Global Lessons in Care
Koffi Addai was just 15 when he emigrated from his native Ghana to the U.S. in 1996. After graduating from Brandeis High School in New York City in 2000, Addai enrolled at Le Moyne, where he majored in business and became active in Campus Ministry. His thoughts often turned to his hometown of Worawora in Ghana’s remote East Volta region, more than 5,000 miles away. He wondered what he could do to help young people there who, like him, were dedicated to educating themselves. Then the answer came to him: collect books to establish a library. With the help of some friends, Addai began knocking on doors across the Le Moyne campus requesting donations. When he stopped at the office belonging to Susan Bastable, Ed.D., director of the College’s nursing program, and explained what he was doing, her response was immediate and enthusiastic, “Absolutely! What kind of books do you need?”
Addai had a feeling it would not be the last time their paths would cross. He was right. After graduating from Le Moyne in 2004, he founded People in Action for Community Enhancement (PACE) Ghana, a nonprofit organization dedicated to providing resources and support to community centers, schools and hospitals in Ghana. The latter is what reconnected him to Bastable. Early this year, they traveled to Worawora with 12 Le Moyne College nursing and physician assistant studies students. Over the course of two weeks, they helped to care for patients at a local hospital, held a community outreach health clinic, and traveled to people’s homes to treat them. The students, all of whom are registered nurses or enrolled in Le Moyne’s physician assistant studies program, honed their clinical skills. Equally important, they had the opportunity to learn from the people they met, and to gain a better understanding of the culture of Ghana and how medicine is practiced there.
“The most rewarding part of the trip was being able to immerse myself in the Ghanaian culture,” said Christopher Spinella ’14, a nursing student from Syracuse, N.Y. “The people of Ghana were welcoming from the beginning. They taught us about their language, dance and cultural norms. We were able meet almost the entire community, and to grow close to several individuals.”
That was Addai’s goal: to connect the student to the people they cared for.
“There is a misconception about Africa and service work there,” he said. “I think that most of the time when we think about service work, we think about giving back but, in reality, the poor have much to offer those of us who are more privileged. I really grew my faith during this trip. I hope that the students did as well, and that they can carry what they learned with them in their future careers.”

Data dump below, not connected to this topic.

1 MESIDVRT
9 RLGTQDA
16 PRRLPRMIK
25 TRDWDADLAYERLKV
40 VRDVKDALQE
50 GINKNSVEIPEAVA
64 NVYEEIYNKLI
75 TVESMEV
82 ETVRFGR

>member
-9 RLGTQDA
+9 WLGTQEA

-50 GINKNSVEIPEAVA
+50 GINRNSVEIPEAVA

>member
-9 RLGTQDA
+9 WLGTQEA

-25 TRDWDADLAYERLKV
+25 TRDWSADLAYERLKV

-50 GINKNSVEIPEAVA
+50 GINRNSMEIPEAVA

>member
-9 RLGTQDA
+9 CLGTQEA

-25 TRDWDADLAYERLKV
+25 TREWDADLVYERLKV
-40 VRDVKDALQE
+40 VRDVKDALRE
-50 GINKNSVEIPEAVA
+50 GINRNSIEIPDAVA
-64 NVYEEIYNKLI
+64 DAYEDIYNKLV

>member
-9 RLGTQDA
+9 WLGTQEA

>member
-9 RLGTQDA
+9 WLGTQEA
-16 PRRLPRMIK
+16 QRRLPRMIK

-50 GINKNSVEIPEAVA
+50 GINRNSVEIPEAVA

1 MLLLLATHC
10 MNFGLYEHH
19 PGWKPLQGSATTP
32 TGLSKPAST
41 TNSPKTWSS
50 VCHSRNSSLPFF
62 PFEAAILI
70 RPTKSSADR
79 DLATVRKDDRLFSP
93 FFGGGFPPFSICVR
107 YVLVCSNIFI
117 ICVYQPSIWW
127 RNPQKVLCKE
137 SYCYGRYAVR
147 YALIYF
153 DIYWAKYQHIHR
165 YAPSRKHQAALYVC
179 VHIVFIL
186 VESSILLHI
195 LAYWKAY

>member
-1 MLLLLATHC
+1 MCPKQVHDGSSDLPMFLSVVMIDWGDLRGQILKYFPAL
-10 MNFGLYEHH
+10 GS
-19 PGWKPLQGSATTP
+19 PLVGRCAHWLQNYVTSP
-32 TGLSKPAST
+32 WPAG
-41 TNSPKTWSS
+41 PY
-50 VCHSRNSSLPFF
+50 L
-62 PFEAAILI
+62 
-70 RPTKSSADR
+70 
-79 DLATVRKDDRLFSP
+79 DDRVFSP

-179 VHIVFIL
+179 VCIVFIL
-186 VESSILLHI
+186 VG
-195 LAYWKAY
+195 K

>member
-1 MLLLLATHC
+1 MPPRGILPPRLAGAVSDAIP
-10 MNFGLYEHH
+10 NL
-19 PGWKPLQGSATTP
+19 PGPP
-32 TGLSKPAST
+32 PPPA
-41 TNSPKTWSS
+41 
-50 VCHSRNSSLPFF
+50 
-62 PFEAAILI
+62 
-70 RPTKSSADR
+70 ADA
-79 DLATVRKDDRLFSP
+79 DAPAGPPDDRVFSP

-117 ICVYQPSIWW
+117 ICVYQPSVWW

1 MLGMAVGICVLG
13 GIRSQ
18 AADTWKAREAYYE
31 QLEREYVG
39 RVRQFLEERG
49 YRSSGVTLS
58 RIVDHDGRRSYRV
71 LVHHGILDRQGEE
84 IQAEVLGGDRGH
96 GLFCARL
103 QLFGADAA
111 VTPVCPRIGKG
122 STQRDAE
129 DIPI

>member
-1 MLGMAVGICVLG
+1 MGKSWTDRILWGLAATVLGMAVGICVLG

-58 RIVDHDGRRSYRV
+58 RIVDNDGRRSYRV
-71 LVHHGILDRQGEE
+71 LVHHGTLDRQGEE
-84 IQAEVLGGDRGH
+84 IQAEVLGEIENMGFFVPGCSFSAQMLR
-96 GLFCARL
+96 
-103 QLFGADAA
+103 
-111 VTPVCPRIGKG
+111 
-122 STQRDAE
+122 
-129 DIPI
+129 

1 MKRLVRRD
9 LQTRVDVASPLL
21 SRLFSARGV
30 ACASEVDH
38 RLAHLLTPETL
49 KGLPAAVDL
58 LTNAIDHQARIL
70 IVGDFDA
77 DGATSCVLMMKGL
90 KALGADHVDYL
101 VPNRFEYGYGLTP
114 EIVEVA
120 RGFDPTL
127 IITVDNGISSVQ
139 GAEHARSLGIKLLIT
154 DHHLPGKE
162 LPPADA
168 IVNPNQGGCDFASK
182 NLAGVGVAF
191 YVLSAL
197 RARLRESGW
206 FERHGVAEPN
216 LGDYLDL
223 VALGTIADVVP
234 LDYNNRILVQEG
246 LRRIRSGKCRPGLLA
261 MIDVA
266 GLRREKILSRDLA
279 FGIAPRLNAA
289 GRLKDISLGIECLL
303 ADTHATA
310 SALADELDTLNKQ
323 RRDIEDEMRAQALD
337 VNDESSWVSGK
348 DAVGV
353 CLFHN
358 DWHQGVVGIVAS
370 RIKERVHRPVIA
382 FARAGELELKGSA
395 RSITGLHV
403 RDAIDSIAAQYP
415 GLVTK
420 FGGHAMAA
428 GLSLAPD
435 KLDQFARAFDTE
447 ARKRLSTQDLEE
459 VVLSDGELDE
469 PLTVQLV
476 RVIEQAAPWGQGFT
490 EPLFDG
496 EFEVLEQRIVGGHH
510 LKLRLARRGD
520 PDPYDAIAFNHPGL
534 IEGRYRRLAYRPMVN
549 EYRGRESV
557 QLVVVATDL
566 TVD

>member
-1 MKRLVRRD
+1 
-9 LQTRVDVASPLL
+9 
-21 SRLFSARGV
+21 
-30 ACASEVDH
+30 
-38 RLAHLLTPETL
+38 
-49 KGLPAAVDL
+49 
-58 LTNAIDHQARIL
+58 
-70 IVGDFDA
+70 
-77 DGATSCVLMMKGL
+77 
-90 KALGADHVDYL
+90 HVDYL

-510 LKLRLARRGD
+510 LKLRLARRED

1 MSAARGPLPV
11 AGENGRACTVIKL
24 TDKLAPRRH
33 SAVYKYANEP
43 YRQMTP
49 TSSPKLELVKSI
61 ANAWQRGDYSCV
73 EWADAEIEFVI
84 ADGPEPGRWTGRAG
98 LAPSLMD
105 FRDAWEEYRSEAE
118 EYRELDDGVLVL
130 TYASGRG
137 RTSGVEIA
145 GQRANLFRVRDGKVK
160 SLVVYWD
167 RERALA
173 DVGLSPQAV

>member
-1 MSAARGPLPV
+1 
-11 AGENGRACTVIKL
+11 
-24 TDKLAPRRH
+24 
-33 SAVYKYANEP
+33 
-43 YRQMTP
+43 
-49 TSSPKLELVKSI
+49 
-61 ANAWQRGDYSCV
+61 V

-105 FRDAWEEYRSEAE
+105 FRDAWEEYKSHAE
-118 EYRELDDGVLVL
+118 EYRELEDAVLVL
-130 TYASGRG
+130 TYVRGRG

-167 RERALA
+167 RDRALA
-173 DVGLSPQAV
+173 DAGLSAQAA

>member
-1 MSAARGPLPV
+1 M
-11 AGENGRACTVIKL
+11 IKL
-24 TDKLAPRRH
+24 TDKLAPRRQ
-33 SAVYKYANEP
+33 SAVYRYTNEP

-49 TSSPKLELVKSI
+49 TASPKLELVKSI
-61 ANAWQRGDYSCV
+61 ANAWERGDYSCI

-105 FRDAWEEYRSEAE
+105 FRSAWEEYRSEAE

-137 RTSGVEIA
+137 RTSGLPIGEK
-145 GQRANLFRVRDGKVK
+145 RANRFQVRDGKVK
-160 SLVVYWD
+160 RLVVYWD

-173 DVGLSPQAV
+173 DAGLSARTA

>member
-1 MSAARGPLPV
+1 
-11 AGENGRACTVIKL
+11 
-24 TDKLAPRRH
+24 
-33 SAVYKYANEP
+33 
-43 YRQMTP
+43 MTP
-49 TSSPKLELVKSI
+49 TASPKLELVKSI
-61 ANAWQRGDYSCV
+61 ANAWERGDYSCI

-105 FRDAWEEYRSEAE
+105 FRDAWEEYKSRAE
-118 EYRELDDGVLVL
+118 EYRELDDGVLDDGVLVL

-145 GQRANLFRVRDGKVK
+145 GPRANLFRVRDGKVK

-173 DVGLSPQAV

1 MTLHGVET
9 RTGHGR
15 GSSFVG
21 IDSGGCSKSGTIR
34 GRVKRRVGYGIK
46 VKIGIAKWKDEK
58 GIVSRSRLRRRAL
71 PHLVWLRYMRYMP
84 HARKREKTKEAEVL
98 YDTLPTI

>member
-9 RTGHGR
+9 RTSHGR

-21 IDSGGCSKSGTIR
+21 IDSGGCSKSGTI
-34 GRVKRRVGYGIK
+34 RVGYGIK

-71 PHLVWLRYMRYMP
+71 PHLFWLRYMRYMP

Shortly after arriving in Ghana, the group went to work in a rural government-run hospital in Worawora. While staff members there were extremely conscientious, caring and professional, they faced a tremendous shortage of resources. The nursing students filled in wherever they could, helping deliver babies, assisting in the operating room, and treating people who came in with emergencies. While working in the hospital, Arlene Jones, a graduate student in nursing from Brooklyn, N.Y., said she came to realize “how lucky we are in the U.S. to have the equipment we do to provide the utmost care for patients” and “how important it is for us to be of service and help others to have better health care around the world.”
Beyond their work in the hospital, the students also held a community outreach clinic. Over the course of six hours, they saw 172 patients, conducting head to toe assessments, dispensing medications, and teaching health promotion and disease prevention to the villagers. They also delivered thousands of dollars of medical equipment donated by Welch Allyn to the hospital in Worawora and St. Patrick’s Hospital in Kumasi, Ghana’s second-largest city.
This was the fourth time that Le Moyne nursing students have traveled abroad to provide care, having traveled once before to Worawora, without Addai, and twice to Quito, Ecuador. Beyond the clinical work they did, the students also had the opportunity to explore Ghana, including Kakum National Park and Cape Coast, which gave them a richer appreciation for its history.
For Katie LaMay ’14, a nursing student from Watertown, N.Y, the experience was about much more that developing her clinical skills. It was about building trust and communication, learning about a new community, and experiencing a newfound gratitude for what she has in her life. She could not have asked for more than that.
“I achieved above and beyond what I had hoped for this trip,” she said.